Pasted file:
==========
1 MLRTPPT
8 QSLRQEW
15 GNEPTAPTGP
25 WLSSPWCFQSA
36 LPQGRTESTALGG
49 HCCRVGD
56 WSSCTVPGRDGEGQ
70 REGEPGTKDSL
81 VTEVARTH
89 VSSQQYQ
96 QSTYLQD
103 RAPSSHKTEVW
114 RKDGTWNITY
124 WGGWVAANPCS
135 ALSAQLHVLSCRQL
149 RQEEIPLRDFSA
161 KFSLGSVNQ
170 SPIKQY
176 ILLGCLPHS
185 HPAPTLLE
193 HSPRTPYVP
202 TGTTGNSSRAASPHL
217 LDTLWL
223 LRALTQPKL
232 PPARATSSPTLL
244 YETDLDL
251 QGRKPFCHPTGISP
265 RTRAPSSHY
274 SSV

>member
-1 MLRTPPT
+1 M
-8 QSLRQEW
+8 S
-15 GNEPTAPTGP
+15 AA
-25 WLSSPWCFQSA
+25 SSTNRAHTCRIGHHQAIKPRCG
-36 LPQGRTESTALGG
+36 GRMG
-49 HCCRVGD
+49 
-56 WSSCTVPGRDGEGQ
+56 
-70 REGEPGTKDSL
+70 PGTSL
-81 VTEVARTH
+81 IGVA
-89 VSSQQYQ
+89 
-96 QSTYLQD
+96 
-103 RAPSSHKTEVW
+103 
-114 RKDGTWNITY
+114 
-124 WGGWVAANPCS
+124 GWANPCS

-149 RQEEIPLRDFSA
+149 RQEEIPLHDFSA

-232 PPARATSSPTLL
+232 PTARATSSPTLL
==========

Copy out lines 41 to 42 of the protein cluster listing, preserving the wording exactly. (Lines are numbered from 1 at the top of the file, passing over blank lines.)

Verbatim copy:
-49 HCCRVGD
+49 